Trump, White House Feud With Democrats Over Mueller Report

Trump, White House Feud With Democrats Over Mueller Report

America's Voice Admin
April 29, 2019

Trump, White House Feud With Democrats Over Mueller Report

FILE - Special Counsel Robert Mueller in Washington.
FILE – Special Counsel Robert Mueller in Washington.

U.S. President Donald Trump and the White House fired new taunts Monday at opposition Democrats in the ongoing fight to shape the narrative of special counsel Robert Mueller's investigation and report on Russian meddling in the the 2016 presidential election.
In a Twitter comment, the U.S. leader said, "Bob Mueller was a great HERO to the Radical Left Democrats" while his 22-month investigation was underway.

President Donald Trump arrives at a rally at Resch Center Complex in Green Bay, Wis., Saturday, April 27, 2019.
President Donald Trump arrives at a rally at Resch Center Complex in Green Bay, Wis., Saturday, April 27, 2019.

But Trump said that when Mueller concluded two weeks ago that he did not collude with Russia to help him win the White House and that "our highly respected" Attorney General William Barr decided criminal charges were not warranted against Trump for trying to obstruct the investigation, "the Dems are going around saying, "Bob who, sorry, don't know the man."

Barr, the country's top law enforcement official, is set to testify before a Senate committee on Wednesday about his no-obstruction decision and his oversight of the end of the Mueller probe.But Barr's planned appearance before the House of Representatives Judiciary Committee on Thursday is in doubt in a dispute over who will question him.
The House panel's chairman, Congressman Jerrold Nadler of New York, wants to give the committee's 41 members five minutes apiece to ask Barr questions and then another 30 minutes for both Democratic and Republican lawyers for the committee to make more inquiries of Barr.
Barr has agreed to questioning by the House lawmakers, but balked at the further questioning by the Democratic and Republican counsels for the committee.Barr's agency, the Justice Department, has told the House committee he may not show up if Nadler insists on the extended questioning beyond that by lawmakers.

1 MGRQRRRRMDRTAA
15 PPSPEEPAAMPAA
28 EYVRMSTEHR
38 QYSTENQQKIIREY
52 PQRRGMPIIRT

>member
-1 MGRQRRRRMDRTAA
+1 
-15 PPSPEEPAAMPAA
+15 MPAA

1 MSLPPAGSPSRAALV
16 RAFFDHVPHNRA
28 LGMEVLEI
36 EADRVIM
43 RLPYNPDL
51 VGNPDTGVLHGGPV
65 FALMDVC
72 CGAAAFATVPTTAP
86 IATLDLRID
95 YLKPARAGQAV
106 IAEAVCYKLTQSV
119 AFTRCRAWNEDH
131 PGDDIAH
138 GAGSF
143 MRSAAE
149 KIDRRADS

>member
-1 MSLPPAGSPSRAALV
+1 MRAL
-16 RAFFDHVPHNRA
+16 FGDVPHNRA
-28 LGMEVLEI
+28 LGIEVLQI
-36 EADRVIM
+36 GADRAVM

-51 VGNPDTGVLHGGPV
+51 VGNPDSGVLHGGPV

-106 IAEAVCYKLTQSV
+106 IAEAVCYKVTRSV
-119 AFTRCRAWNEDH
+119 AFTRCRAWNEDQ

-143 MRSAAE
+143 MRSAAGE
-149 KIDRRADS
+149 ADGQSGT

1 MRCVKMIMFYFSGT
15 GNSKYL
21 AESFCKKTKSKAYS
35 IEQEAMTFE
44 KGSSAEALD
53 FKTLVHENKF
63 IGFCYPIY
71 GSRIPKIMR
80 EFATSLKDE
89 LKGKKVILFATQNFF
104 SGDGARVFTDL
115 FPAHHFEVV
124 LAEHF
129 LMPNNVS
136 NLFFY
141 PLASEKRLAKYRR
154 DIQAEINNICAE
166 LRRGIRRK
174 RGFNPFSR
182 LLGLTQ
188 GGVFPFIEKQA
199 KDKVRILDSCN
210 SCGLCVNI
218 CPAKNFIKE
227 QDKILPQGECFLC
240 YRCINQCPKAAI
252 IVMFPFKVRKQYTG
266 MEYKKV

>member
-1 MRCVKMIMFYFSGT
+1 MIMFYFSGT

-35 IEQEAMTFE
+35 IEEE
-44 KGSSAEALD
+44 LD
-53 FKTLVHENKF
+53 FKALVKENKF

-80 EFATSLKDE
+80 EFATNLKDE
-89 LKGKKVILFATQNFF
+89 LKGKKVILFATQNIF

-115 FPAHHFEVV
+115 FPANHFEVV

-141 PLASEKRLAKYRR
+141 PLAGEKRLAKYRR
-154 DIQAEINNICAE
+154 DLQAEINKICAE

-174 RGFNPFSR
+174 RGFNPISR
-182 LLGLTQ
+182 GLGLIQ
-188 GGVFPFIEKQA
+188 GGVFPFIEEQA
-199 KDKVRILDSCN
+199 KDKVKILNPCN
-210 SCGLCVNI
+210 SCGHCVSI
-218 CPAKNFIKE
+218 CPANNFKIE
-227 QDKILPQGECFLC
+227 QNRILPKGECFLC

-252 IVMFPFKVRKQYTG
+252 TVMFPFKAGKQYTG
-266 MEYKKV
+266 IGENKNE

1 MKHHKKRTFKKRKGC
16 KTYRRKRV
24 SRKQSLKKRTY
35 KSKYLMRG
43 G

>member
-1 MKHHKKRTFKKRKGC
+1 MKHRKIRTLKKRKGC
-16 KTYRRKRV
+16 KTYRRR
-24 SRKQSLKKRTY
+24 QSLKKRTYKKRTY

House Judiciary Committee Chair Jerrold Nadler, D-N.Y., speaks with a reporter as he departs a news conference after the House voted to reauthorize the Violence Against Women Act, April 4, 2019, on Capitol Hill in Washington.
House Judiciary Committee Chair Jerrold Nadler, D-N.Y., speaks with a reporter as he departs a news conference after the House voted to reauthorize the Violence Against Women Act, April 4, 2019, on Capitol Hill in Washington.

Nadler told CNN on Sunday, "The witness is not going to tell the committee how to conduct its hearing, period."He threatened to subpoena Barr if the attorney general fails to appear for Thursday's hearing.
On Monday, White House Press Secretary Sarah Sanders said the Trump administration cooperated with Mueller's investigation, but derided the House panel's demand for questioning of Barr by committee lawyers.
"You have to look at the outrageous behavior, particularly of the House Democrats, who are asking for things they know they can't have, that they know they have no legal authority to have, and frankly they're just acting really childish," Sanders said."It's almost embarrassing to the House Democrats the way that they're behaving.The way the process should work, look at the side on the Senate.Attorney General Barr will go there … The counter side to that is the House wanting to have staff and others interview Attorney General Barr.It really is outrageous the way that they're behaving, and hopefully you'll see that stop."

FILE - U.S. Attorney General William Barr departs after speaking at a news conference to discuss Special Counsel Robert Mueller's report on Russian interference in the 2016 U.S. presidential race, in Washington, April 18, 2019.
FILE – U.S. Attorney General William Barr departs after speaking at a news conference to discuss Special Counsel Robert Mueller's report on Russian interference in the 2016 U.S. presidential race, in Washington, April 18, 2019.

Mueller cited 11 instances of possible obstruction of the investigation by Trump, saying that "while this report does not conclude that the president committed a crime, it also does not exonerate him."
With Mueller not reaching a decision on the obstruction question, Barr said he concluded no criminal charges against Trump were warranted.
Democrats say they want to question Barr how he reached his no-obstruction decision.

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